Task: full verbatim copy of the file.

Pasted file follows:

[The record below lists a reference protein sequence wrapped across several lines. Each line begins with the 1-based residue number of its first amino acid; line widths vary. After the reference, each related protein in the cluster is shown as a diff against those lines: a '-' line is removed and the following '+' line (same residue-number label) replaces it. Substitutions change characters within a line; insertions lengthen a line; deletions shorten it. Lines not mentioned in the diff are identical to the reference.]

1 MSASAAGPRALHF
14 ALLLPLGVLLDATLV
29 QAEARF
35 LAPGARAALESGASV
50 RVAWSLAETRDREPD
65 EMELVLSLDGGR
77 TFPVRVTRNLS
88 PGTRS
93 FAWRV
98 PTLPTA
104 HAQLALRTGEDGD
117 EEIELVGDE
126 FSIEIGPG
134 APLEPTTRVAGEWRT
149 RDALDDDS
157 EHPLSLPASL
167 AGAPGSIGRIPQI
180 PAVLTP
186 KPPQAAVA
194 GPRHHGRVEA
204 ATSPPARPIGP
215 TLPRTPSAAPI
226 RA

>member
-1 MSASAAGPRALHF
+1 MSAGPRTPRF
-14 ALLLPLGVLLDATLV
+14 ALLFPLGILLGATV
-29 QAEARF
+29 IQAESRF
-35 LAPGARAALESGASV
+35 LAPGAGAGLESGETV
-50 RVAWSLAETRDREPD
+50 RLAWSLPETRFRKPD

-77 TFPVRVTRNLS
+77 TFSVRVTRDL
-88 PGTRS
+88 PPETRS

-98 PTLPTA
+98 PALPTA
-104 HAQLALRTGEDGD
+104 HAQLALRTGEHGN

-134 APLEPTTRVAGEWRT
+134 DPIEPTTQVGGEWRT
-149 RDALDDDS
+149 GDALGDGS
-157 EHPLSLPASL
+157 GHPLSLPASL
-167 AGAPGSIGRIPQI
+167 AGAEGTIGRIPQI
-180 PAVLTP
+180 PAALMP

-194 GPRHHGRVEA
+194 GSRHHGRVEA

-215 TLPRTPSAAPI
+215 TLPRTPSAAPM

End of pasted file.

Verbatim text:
[The record below lists a reference protein sequence wrapped across several lines. Each line begins with the 1-based residue number of its first amino acid; line widths vary. After the reference, each related protein in the cluster is shown as a diff against those lines: a '-' line is removed and the following '+' line (same residue-number label) replaces it. Substitutions change characters within a line; insertions lengthen a line; deletions shorten it. Lines not mentioned in the diff are identical to the reference.]

1 MSASAAGPRALHF
14 ALLLPLGVLLDATLV
29 QAEARF
35 LAPGARAALESGASV
50 RVAWSLAETRDREPD
65 EMELVLSLDGGR
77 TFPVRVTRNLS
88 PGTRS
93 FAWRV
98 PTLPTA
104 HAQLALRTGEDGD
117 EEIELVGDE
126 FSIEIGPG
134 APLEPTTRVAGEWRT
149 RDALDDDS
157 EHPLSLPASL
167 AGAPGSIGRIPQI
180 PAVLTP
186 KPPQAAVA
194 GPRHHGRVEA
204 ATSPPARPIGP
215 TLPRTPSAAPI
226 RA

>member
-1 MSASAAGPRALHF
+1 MSAGPRTPRF
-14 ALLLPLGVLLDATLV
+14 ALLFPLGILLGATV
-29 QAEARF
+29 IQAESRF
-35 LAPGARAALESGASV
+35 LAPGAGAGLESGETV
-50 RVAWSLAETRDREPD
+50 RLAWSLPETRFRKPD

-77 TFPVRVTRNLS
+77 TFSVRVTRDL
-88 PGTRS
+88 PPETRS

-98 PTLPTA
+98 PALPTA
-104 HAQLALRTGEDGD
+104 HAQLALRTGEHGN

-134 APLEPTTRVAGEWRT
+134 DPIEPTTQVGGEWRT
-149 RDALDDDS
+149 GDALGDGS
-157 EHPLSLPASL
+157 GHPLSLPASL
-167 AGAPGSIGRIPQI
+167 AGAEGTIGRIPQI
-180 PAVLTP
+180 PAALMP

-194 GPRHHGRVEA
+194 GSRHHGRVEA

-215 TLPRTPSAAPI
+215 TLPRTPSAAPM